Another catch phrase used in marketing is creating a brand. Like building a niche, creating a brand has many useful applications. For this, we will look to Layered Technologies. Layered has an excellent brand name that conveys a specific meaning to the customer. Layered means several abstract places conveying differing levels of depth. Technologies means a system of applied knowledge used to bring about aid and utility in a specific field. Layered Technologies provides their customers a series of levels that aids them in their endeavors. Now the cool part. By adding the term layer to the brand names, Layered Technologies can give the customer a system with a specific purpose. GridLayer and LayeredX being too examples of solutions targeted at a market that imparts the purpose of the brand and identifies it with the company.

A brand is merely a focus for the customer to identify with. It is a name, a motto, a logo, anything that imparts meaning to a product or service for the purposes of the customer to look at it at a glance and say I know what that is. Brand names should imply benefits and impart meaning.

When we need something to clean our ears we don’t say, “I need a cotton swab.” We say, “I need a Q-Tip.” The cotton swab could be a generic Wal-Mart type, but it will always be a Q-Tip in our minds. When we do a search for a site, we do not say, “I am going to use a search engine and find what I am looking for.” We say, “I am going to google it.” That is the pinnacle of branding. When the name of a brand circumvents the actual name of the product, then you know you have achieved greatness.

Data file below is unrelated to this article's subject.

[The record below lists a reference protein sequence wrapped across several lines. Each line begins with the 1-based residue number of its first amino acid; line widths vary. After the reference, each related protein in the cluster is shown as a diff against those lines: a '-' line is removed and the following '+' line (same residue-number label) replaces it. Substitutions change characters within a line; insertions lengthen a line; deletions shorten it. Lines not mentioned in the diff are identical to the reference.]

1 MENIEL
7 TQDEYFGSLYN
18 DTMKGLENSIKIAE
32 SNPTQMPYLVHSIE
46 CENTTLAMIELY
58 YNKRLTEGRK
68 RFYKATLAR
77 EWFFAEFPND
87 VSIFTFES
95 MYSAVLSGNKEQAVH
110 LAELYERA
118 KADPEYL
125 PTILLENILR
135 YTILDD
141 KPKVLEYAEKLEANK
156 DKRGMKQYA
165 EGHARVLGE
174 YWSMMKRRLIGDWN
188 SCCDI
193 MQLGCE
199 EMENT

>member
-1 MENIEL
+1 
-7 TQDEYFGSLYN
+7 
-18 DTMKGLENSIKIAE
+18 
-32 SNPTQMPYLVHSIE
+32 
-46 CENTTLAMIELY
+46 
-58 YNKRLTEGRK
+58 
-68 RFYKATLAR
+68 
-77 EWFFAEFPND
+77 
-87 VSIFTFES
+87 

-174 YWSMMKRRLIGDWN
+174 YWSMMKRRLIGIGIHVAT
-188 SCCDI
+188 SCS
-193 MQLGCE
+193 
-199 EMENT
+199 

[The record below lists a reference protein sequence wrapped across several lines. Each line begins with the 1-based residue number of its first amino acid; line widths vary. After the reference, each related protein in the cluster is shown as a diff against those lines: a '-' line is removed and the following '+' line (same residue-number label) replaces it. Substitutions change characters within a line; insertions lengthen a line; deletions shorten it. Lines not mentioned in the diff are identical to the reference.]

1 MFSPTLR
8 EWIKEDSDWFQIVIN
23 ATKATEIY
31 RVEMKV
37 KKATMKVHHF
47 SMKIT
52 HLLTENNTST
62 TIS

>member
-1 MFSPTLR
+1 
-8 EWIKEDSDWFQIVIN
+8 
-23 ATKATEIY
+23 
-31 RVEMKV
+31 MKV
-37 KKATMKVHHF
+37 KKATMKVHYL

You do not have to circumvent a product’s name to achieve success. What you do need to do is get the name of your service into the customer’s head.

It starts with a single focus, the company. Our SMB hosting company is doing good so far, but it needs a good motto so when we look at the name we can get a micro version of what it means. Since it is targeted at businesses, the motto should be too. SMB Hosting means business. This motto has two definitions. It states that our host company is for businesses and the phrase “means business” has the connotation that our company does not fool around.

Now the services we off need to follow suit. Naming them A, B, and C hosting plans is nice and all, but if a customer looks at that they will scratch their heads saying what’s the difference. So we give them a name that helps the customer connect. A hosting plan is the ground floor plan. It has the lowest price, but an excellent array of features. So to brand it, we will call it Startup. A customer will now say, “I have a startup company that must be the plan I need.” This is how branding works it gives meaning to something for proper identification at a glance. Plan B was designed for companies who have an active group of employees who work far from the office. To further push that message we will call it the Road Warrior. It defines the plan as being for those who have employees on the road away from the front office. Warrior can be plugged back into the motto. We mean business, and warriors do not come to play tiddley winks. Plan C was designed for brick and mortar stores to have an online store. We will call that B&M Online. A brick and mortar store that is online.

With a few words, we convey a paragraph worth of meaning to potential customers allowing them to say, “Hey I know what I need.” That is the benefits of branding, a world of meaning in a tiny space.

Tune in tomorrow for the conclusion of the first installment in the Art of War series. ‘Till then happy hosting!

Categories : The Art of War